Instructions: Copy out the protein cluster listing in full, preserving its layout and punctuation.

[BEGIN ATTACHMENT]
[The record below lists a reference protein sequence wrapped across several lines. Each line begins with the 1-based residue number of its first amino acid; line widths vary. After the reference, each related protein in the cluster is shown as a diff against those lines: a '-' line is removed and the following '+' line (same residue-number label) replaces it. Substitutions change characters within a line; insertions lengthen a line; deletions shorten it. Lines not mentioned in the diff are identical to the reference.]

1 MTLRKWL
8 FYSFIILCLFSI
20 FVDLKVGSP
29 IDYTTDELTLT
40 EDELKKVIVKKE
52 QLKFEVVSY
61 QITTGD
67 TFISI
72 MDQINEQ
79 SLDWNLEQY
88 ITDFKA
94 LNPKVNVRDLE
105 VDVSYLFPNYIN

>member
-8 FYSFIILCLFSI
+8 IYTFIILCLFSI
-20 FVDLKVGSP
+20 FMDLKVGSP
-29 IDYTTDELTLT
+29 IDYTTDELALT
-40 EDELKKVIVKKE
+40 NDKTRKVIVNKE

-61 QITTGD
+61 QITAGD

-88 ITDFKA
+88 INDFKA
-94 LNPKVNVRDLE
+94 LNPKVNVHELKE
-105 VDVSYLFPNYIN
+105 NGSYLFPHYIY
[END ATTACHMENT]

[The record below lists a reference protein sequence wrapped across several lines. Each line begins with the 1-based residue number of its first amino acid; line widths vary. After the reference, each related protein in the cluster is shown as a diff against those lines: a '-' line is removed and the following '+' line (same residue-number label) replaces it. Substitutions change characters within a line; insertions lengthen a line; deletions shorten it. Lines not mentioned in the diff are identical to the reference.]

1 MTLRKWL
8 FYSFIILCLFSI
20 FVDLKVGSP
29 IDYTTDELTLT
40 EDELKKVIVKKE
52 QLKFEVVSY
61 QITTGD
67 TFISI
72 MDQINEQ
79 SLDWNLEQY
88 ITDFKA
94 LNPKVNVRDLE
105 VDVSYLFPNYIN

>member
-8 FYSFIILCLFSI
+8 IYTFIILCLFSI
-20 FVDLKVGSP
+20 FMDLKVGSP
-29 IDYTTDELTLT
+29 IDYTTDELALT
-40 EDELKKVIVKKE
+40 NDKTRKVIVNKE

-61 QITTGD
+61 QITAGD

-88 ITDFKA
+88 INDFKA
-94 LNPKVNVRDLE
+94 LNPKVNVHELKE
-105 VDVSYLFPNYIN
+105 NGSYLFPHYIY